• Learn how to present your reflections in an audio-visual manner, to both an academic and non-academic audience

  • Teamwork and collaboration are essential skills to possess on the labour market. You enhance these skills by working on audio-visual assignments and film production together.

At the end of the course:

  • students are able to conduct legal analysis and compare it to empirical reality;

  • students’ presentation skills (audio-visual, in writing) have improved;

  • students are able to apply theoretical concepts to a case study.

Mode of instruction

Please note that the mode of instruction is preliminary and therefore may be subject to change.

Overview of the course & Timetable

  1. 19 April: An introduction to the breakup of Yugoslavia, the Bosnian war (1992- 1995), the fall of Srebrenica, and filmmaking
  2. 26 April: In search of justice and rule of law: Accountability of perpetrators
  3. 10 May: In search of justice and rule of law: Accountability peacekeepers
  4. 17 May: Teaching history after war and genocide
  5. 14 June: Capturing justice and rule of law: A workshop scriptwriting and filmmaking

Classes will take place on Mondays from 17.00-20.00h CET via Kaltura.
You can enter the Kaltura classroom through [xxx]. Please make sure to use either Chrome or Firefox as your browser. The program is less stable in Internet Explorer. The first class will take place on 19 April, the last class on 14 June. After the last class, you will start your field research:

Between approximately 14-25 June (to be determined) you will interview Bosnian research participants, under the guidance of filmmaker Ado Hasanović.
Depending on the size of the group, you will work in groups of 3-4 students.
During each interview, your colleagues and you are assigned different roles.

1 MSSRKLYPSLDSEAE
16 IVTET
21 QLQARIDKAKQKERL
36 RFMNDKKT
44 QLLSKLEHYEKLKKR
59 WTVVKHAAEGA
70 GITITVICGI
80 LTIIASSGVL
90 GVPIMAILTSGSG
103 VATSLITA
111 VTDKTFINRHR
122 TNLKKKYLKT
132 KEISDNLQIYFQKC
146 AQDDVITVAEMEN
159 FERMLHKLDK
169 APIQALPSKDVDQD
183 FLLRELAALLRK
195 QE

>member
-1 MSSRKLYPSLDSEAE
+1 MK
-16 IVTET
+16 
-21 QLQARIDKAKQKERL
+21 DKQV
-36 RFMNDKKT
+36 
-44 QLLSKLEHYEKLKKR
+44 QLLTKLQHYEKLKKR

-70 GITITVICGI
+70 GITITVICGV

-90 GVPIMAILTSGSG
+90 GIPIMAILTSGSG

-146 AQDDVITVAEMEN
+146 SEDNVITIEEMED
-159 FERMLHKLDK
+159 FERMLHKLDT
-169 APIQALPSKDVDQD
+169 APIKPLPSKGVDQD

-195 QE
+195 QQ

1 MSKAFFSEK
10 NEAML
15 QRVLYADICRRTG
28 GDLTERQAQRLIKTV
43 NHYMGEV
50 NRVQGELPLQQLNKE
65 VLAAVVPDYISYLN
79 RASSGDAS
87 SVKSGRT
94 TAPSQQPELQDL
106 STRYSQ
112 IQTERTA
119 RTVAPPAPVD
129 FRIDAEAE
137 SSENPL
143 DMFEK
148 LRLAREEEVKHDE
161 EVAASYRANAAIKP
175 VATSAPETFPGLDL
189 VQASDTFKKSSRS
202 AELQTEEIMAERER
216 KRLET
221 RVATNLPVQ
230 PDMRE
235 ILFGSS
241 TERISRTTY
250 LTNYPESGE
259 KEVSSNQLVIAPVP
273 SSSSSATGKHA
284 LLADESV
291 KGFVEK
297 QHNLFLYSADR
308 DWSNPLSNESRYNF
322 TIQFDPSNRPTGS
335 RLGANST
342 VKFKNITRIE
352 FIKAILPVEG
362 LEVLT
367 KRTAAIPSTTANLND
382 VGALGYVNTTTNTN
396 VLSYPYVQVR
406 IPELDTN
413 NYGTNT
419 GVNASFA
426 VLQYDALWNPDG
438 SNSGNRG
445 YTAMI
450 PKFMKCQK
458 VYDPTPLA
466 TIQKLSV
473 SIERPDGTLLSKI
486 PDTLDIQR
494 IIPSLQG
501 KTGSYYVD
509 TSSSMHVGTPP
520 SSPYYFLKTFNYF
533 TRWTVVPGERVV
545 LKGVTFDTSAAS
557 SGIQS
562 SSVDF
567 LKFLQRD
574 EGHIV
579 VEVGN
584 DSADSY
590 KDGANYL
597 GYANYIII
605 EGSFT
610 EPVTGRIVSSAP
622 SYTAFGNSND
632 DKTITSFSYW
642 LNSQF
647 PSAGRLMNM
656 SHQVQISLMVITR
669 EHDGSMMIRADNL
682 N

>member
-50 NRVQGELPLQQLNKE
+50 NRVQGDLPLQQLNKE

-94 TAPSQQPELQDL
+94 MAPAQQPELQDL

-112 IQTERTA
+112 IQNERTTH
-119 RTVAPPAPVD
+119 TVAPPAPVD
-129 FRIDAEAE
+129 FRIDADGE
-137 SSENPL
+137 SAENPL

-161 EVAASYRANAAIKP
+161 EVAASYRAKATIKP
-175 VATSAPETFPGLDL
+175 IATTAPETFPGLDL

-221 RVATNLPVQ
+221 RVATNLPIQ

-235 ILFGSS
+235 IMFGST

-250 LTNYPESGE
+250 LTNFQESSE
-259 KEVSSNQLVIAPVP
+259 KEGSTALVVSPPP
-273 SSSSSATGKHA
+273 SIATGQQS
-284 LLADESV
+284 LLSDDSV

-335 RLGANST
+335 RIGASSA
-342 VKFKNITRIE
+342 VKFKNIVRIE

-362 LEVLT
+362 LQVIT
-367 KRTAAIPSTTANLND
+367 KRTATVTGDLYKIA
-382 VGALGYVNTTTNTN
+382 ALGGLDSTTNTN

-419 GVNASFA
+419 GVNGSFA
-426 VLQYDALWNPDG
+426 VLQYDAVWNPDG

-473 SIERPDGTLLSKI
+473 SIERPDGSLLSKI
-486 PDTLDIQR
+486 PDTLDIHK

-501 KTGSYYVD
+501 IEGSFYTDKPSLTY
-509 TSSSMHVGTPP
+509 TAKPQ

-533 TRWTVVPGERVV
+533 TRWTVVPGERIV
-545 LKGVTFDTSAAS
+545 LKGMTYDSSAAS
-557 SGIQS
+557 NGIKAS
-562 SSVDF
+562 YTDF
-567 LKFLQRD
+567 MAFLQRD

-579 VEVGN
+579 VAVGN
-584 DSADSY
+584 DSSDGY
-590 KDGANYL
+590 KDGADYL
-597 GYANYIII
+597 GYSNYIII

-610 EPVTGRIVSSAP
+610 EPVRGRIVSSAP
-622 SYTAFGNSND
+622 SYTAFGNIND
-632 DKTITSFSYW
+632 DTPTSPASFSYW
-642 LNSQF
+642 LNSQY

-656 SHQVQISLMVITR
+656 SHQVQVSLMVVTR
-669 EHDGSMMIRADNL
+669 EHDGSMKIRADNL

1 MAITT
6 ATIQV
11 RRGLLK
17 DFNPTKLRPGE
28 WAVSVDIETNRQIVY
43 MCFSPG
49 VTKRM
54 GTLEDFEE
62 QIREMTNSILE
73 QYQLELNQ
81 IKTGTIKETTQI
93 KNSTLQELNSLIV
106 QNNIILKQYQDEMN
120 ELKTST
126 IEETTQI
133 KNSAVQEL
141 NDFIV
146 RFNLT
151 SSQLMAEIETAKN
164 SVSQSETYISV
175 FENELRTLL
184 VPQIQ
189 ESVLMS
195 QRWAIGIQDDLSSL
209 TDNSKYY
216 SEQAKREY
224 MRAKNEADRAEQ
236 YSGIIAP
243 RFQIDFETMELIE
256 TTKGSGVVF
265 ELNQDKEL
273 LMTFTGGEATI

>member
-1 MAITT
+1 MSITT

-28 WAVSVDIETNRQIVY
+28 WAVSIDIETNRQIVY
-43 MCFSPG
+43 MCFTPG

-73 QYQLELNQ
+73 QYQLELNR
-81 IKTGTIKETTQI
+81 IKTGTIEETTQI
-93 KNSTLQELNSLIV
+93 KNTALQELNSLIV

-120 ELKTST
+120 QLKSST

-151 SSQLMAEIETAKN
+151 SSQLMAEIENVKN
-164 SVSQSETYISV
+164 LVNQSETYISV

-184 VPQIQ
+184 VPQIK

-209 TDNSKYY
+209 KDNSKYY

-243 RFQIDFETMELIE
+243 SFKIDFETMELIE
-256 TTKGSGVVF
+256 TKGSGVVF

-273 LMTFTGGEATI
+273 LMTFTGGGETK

In one interview you will be doing the interview, in another you bear responsibility for the recording of sound, in another for the visual recording of the interview (A-roll footage), and in yet another for B-roll footage (alternative footage to your main footage).

Please note:
Should Covid-19 regulations make it impossible to do field research in the Netherlands, we will resort to online field research.
The interviews with participants in Bosnia and Herzegovina will be conducted online in any case.

Assessment method

Evaluation is based on:
Individual assessment:

  • Three reflection videos (each max. 2 min.): 20%

  • Written essay: 30%

  • Participation: 10%

Group assessment:

  • Data collection: 20%

  • Visual presentation of research findings: 20%

  • (Outline fieldwork and interview recording plan: pass/fail)

  • (Outline interview questions: pass/fail)

The written essay and the visual presentation of research findings will have to be submitted on Monday 5 July, at 17.00h CET latest.


This course will use Brightspace.

Reading list

Will be made available on Brightspace.


See above under 'Mode of instruction'.


To be allowed into the course students from both Leiden and Sarajevo University must submit, in English, a short motivation letter or video. You must submit your motivation letter or video before March 29th through

Minimum and maximum number of participants

12-15 students

Contact details

  • Coordinator: Dr. Nadia Sonneveld

  • Work address: Steenschuur 25, 2311 ES Leiden, room A 1.53

  • Contact information: Mon-Fri

  • Telephone number: 071-527 30 37

  • Email: